Florida Gov. Ron DeSantis has never been popular among LGBTQ advocates in Florida, but his recently waged culture war against the community has made him even more of an adversary. That could be a big problem for him in the upcoming midterm election, according to a new poll by GLAAD.
GLAAD’s polling found that over half of Florida’s LGBTQ and ally communities are concerned about DeSantis and other Florida lawmakers “stripping away” civil rights through legislation like the Parental Rights in Education, aka “Don’t Say Gay” law that went into effect last month.
77% of survey respondents “strongly agree it’s more important than ever to vote this year because ‘basic human rights for women and LGBTQ Floridians are starting to be taken away by elected officials currently in charge of Florida’s government.’”
GLAAD further reports that LGBTQ residents make up 4.6% of Florida’s total population, and its analysis says that could be enough to sway the governor’s race.
In the last gubernatorial race, DeSantis beat his Democratic opponent, Andrew Gillum, by around 32,000 votes. 8.2 million people voted in that election, according to the Florida Department of State.
“In a midterm election where mobilizing turnout is critical (and challenging) for each side, Florida is poised to see a surge in voting participation by LGBTQ voters and LGBTQ allies who voted in the last Presidential election but not the last midterm,” the polling group, Pathfinder Opinion Research, said. “Both groups say they are even more motivated to vote in this midterm election than they were in the last Presidential election. In a tight governor’s race, like in 2018, turnout from these voters could be pivotal.”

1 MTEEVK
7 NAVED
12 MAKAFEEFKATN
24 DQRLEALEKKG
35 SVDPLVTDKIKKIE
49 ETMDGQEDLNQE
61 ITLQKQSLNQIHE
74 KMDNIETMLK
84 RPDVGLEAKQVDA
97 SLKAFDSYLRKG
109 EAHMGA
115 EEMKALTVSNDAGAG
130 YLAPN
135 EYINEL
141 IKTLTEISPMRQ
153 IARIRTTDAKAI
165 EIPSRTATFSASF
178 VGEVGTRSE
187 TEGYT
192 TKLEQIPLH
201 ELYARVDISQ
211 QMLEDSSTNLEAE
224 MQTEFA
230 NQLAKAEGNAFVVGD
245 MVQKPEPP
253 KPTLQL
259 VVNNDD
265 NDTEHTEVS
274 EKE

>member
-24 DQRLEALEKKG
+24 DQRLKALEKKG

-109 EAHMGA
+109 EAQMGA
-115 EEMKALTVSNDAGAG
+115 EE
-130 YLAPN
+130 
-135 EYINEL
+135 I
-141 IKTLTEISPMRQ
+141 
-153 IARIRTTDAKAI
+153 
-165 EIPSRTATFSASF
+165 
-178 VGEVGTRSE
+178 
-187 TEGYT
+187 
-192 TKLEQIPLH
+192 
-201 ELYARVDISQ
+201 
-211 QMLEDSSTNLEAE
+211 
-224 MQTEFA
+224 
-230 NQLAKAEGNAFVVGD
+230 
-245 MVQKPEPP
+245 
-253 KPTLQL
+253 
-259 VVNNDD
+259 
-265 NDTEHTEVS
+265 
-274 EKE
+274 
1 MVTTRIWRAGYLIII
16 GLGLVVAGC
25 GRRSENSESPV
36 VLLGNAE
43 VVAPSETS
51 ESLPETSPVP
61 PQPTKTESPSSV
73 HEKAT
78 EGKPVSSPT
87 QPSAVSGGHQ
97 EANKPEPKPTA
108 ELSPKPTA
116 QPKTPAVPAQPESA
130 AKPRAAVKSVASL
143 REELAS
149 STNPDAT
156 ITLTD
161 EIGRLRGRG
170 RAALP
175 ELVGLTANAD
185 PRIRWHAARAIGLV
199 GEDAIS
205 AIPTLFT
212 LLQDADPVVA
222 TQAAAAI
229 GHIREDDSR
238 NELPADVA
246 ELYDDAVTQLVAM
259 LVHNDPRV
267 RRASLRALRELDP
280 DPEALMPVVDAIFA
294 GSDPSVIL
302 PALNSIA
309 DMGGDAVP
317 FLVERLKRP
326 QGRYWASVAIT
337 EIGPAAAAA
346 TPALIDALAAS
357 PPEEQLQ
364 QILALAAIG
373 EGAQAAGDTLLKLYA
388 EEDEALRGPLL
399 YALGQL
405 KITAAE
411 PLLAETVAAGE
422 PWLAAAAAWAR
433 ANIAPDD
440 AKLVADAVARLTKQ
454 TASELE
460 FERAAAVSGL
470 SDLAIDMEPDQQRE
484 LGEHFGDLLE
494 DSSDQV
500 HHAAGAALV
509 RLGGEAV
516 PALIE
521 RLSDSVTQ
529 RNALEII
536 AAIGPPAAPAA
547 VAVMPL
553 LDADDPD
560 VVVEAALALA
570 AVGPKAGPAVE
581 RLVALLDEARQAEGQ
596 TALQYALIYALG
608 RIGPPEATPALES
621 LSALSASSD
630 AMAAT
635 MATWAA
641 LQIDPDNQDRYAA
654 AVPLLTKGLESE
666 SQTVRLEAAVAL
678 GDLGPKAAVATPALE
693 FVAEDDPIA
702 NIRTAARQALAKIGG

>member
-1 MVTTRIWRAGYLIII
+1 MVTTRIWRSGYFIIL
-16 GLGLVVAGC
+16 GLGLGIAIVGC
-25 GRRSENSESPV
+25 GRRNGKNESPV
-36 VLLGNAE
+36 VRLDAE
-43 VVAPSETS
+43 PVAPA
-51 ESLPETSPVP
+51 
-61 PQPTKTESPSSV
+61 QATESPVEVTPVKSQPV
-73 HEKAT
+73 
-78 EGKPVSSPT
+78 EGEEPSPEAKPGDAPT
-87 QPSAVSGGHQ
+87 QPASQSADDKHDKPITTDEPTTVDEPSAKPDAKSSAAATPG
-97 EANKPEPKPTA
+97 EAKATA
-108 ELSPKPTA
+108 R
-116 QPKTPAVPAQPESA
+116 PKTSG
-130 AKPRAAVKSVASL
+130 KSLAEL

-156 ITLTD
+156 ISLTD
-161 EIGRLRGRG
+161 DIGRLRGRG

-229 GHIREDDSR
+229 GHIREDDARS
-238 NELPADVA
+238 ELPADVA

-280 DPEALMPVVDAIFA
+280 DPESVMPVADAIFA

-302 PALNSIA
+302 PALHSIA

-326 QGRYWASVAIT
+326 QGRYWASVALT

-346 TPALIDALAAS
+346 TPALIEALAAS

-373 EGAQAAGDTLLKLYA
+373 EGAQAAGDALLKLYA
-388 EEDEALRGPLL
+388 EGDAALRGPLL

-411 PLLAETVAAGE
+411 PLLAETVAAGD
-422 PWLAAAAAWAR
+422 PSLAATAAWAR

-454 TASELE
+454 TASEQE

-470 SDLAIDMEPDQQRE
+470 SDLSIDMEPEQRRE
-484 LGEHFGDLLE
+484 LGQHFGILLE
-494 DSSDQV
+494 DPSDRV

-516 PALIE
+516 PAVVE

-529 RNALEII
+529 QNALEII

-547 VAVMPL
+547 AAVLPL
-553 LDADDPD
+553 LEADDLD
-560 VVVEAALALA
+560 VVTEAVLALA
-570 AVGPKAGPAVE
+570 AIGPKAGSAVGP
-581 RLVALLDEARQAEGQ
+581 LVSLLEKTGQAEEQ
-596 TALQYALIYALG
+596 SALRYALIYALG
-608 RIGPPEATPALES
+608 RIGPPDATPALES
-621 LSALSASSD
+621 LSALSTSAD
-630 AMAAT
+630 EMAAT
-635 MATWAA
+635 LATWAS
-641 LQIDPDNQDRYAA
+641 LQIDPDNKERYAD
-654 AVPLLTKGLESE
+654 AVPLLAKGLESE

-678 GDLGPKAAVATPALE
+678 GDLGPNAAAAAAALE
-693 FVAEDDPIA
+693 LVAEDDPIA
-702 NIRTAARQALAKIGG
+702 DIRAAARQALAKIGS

Just this week, Kansas saw near-presidential-election-level turnout as voters took to the ballot box to protect abortion rights in the state. When there’s a pressing issue at play, voters tend to turn out.
“The governor’s race in Florida in 2018 was decided by only 32,463 votes out of 8+ million. The results of the poll suggest that LGBTQ and ally voters are positioned to be decisive in Florida this November if the governor’s race is similarly close,” GLAAD reported. “77% of LGBTQ and ally voters have an unfavorable opinion of Gov. DeSantis.”
“Florida’s LGBTQ voters and ally voters have grave concerns about their basic human rights, including access to abortion, freedom of speech, and evidence-based healthcare for LGBTQ youth,” GLAAD President and CEO, Sarah Kate Ellis, added. “They’re motivated to make a difference in this crucial election.”
According to GLAAD, 67% of Florida’s LGBTQ and allies are “extremely motivated” to vote in this year’s election.